Stock futures are suggesting significant losses when U.S. and Canadian markets open this morning, but not nearly to the same degree as what was seen overnight in Asia and so far this morning in Europe.
Japan's Nikkei took a brutal fall overnight, losing more than 7 per cent in heavy volumes, as the value of the yen spiked as much as 2.3 per cent against the U.S. dollar. It was the biggest one-day loss in Japanese equities in more than two years, but still only represents a fraction of that market's rally so far this year as investors bid up stocks in the wake of Prime Minister Shinzo Abe's massive stimulus program. Japanese 10-year bond yields surged to their highest level in more than a year.
Investors were initially spooked Wednesday afternoon after minutes released from the latest Federal Reserve policy meeting showed some members in favour of tapering the central bank's bond-buying program - and Chairman Ben Bernanke's testimony in front of Congress seemed to leave that door open. That stimulus measure has been key to the market's post-recession recovery.
Then overnight, China released surprisingly weak manufacturing data, with factory output shrinking for the first time in seven months. The flash HSBC Purchasing Managers’ Index for May fell to 49.6, slipping under the 50-point level separating expansion from contraction for the first since October. It was one of the more worrisome signals of late that growth rates in the vital Chinese economy were starting to slow.
Europe's own factory data released this morning weren't terribly uplifting, either. Markit’s composite purchasing managers index for the euro zone for May rose 47.7 in May from 46.7 in the previous month, but remained in contraction territory.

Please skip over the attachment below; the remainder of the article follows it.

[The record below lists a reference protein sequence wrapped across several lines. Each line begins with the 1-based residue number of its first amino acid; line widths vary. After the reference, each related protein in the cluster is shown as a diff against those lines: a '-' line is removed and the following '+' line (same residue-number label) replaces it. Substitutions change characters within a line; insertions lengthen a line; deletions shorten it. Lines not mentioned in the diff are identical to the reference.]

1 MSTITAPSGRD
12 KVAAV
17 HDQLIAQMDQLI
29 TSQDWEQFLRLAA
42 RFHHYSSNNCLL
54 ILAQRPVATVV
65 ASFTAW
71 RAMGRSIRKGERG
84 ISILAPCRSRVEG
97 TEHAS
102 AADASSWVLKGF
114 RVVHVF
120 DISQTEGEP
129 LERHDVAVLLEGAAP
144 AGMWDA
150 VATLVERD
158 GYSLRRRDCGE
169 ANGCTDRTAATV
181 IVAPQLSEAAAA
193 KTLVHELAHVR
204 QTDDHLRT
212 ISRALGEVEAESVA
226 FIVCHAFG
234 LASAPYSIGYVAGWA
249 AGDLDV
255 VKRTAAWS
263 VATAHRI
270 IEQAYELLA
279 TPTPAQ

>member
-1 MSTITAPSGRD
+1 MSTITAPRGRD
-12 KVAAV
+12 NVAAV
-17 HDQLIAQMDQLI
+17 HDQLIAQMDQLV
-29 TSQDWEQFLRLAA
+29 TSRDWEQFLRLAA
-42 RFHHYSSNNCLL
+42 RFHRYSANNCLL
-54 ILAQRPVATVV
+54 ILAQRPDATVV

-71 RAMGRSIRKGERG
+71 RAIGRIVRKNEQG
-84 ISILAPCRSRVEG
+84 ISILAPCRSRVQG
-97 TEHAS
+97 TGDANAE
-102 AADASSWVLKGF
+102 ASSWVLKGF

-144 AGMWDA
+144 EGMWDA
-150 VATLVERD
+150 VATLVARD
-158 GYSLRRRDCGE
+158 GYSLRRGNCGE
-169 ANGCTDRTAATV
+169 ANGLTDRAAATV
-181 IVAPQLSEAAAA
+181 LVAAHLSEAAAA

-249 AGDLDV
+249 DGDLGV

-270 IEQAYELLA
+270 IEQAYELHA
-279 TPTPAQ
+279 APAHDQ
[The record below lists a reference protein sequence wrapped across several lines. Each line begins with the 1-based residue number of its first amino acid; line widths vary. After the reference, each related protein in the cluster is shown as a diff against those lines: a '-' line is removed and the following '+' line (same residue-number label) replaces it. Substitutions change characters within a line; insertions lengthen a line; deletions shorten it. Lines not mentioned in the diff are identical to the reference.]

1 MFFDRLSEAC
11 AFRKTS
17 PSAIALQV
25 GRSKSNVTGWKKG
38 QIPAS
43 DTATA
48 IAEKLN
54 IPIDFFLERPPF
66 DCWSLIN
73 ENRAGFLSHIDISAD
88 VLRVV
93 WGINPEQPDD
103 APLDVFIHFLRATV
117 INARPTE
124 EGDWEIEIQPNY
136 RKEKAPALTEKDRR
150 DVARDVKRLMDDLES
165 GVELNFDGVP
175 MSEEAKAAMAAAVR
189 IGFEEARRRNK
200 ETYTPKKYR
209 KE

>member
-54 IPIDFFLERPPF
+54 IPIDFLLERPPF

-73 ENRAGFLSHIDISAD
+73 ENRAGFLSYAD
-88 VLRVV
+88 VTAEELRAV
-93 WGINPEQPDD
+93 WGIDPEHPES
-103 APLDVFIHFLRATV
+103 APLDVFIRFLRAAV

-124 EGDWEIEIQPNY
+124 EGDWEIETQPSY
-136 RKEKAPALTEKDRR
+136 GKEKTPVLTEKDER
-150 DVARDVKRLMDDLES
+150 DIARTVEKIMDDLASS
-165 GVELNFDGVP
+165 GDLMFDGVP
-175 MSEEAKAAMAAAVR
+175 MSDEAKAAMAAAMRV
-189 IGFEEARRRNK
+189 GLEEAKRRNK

Both U.S. and Canadian stock futures are down in the 0.5-per-cent to 0.9-per-cent range, off their earlier lows from earlier this morning of more than 1 per cent, suggesting that the worst of the selloff overnight will remain contained overseas. U.S economic data so today came in modestly better than expected.
The TSX will face the headwind of lower prices for economically sensitive commodities this morning, with both oil and copper both racking up losses in electronic trading. But gold futures are up sharply, thanks to the U.S. dollar's fall against the yen and the flight to safety overnight as equity markets tanked.
Now, here's the rundown of what else is happening this morning and what's to come.
Futures: S&P Toronto -0.79 per cent; S&P 500 -0.94 per cent; Dow -0.78 per cent; Nasdaq -0.93 per cent
Hong Kong's Hang Seng -2.54 per cent
Shanghai composite index -1.34 per cent
Japan's Nikkei -7.32 per cent
London’s FTSE 100 -1.98 per cent
Germany’s DAX -2.72 per cent
France's CAC 40 -2.35 per cent
Italy's FTSE MIB -2.55 per cent
WTI crude oil (Nymex Jly) -0.88 per cent at $93.45 (U.S.) a barrel
Gold (Comex Jun) +1.78 per cent at $1,391.80 (U.S.) an ounce
Copper (Comex July) -1.97 per cent at $3.31 (U.S.) a pound
Canadian dollar up 0.0039, or 0.41 per cent, at $0.9680 (U.S.)
ECONOMIC INDICATORS TO WATCH:
U.S initial jobless claims for last week fell 23,000 to 340,000, better than the drop to 345,000 that was expected.
The U.S. May flash manufacturing PMI fell to 51.9, weakening from April's 52.1 but better than economists' forecast for 50.8.
(10 a.m. ET) U.S. releases new home sales for April, predicted to rise to 425,000 from March's 417,000.
STOCKS TO WATCH:
Toronto-Dominion Bank reported second-quarter profit of $1.78 a share, short of forecasts for $1.86.
Hewlett-Packard Co. shares are up 12 per cent in the premarket after late Wednesday reporting better-than-expected quarterly earnings and guidance.
Other earnings today include Dollar Tree Inc.; Gap Inc.; Hormel Foods Corp.; ING US Inc.; Pandora Media Inc.; Ralph Lauren Corp.; salesforce.com; Sears Holdings Corp.; Tata Steel Ltd.; and Williams-Sonoma Inc.
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The premarket report is constantly updated to reflect the latest news developments and market moves. For instant headlines on breaking economic and corporate news in the premarket, follow Darcy Keith on Twitter at @eyeonequities.